Today’s Inside Higher Ed features an interview with AAA members James D Faubion (Rice U) and George E Marcus (UC Irvine) on their new edited volume Fieldwork Is Not What It Used to Be: Learning Anthropology’s Method in a Time of Transition.
In the interview, Faubion and Marcus discuss their early fieldwork experiences and how the Internet is providing a new “array of objects and subjects of anthropological inquiry” in addition to new modes of inquiry. They describe the ways in which pedagogy based on previous forms of anthropology may no longer be relevant today, at a moment of innovation in how we understand anthropological subjects, questions and methods.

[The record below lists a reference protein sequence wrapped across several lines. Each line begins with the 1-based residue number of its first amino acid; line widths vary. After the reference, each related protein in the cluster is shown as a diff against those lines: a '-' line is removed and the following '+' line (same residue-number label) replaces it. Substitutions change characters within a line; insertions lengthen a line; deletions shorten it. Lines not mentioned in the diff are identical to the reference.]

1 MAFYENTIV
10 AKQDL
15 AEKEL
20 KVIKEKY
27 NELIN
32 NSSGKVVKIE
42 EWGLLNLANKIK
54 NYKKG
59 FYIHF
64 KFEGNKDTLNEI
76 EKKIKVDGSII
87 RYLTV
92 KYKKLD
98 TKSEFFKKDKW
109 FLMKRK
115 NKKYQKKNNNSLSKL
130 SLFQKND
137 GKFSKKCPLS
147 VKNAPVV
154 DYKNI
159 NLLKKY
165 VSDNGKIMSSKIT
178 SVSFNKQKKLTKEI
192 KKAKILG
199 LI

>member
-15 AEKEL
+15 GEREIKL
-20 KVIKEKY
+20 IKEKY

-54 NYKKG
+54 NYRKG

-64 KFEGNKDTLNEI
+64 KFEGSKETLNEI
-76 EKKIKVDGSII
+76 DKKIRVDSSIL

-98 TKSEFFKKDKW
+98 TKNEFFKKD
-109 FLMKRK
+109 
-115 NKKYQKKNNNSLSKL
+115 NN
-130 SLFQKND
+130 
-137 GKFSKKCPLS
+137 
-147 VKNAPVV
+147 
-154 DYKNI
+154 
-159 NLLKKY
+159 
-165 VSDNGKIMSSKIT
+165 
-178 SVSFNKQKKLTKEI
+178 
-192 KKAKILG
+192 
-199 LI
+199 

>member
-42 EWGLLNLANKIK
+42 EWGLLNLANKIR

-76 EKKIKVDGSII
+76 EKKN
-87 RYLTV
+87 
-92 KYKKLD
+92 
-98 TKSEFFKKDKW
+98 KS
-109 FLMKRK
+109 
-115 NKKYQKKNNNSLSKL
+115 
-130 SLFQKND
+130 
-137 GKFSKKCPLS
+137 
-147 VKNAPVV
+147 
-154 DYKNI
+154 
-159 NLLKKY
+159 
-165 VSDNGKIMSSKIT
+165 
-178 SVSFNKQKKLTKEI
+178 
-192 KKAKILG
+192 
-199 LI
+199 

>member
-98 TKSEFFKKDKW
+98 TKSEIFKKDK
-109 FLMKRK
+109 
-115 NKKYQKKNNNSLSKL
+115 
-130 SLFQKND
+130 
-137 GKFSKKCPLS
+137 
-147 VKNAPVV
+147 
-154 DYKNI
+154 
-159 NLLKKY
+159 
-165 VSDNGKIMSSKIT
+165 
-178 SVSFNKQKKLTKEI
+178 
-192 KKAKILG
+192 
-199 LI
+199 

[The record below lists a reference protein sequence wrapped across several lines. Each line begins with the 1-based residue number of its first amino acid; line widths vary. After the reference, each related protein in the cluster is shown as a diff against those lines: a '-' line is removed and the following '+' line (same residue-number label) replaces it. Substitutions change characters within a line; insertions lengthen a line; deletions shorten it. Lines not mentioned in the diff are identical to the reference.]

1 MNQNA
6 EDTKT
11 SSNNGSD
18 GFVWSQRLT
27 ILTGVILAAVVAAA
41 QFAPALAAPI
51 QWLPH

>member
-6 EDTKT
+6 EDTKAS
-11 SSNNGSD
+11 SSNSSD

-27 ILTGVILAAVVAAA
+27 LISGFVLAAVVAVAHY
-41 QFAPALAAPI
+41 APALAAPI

The messy, busy, intermingling world in which we currently live turns out to permit of new anthropological discoveries everyday. It’s just a matter of observing it for what it is, and not through the lens of older, outdated assumptions about what the proper subjects of proper anthropological inquiry are or should be.
For information on the book and its authors, or to download selected portions of the book, visit the Fieldwork Is Not What It Used to Be blog. Marcus and Faubion have also recently collaborated with Paul Rabinow and Tobias Rees in Designs for an Anthropology of the Contemporary (2008).
Filed under: Anthro in the Media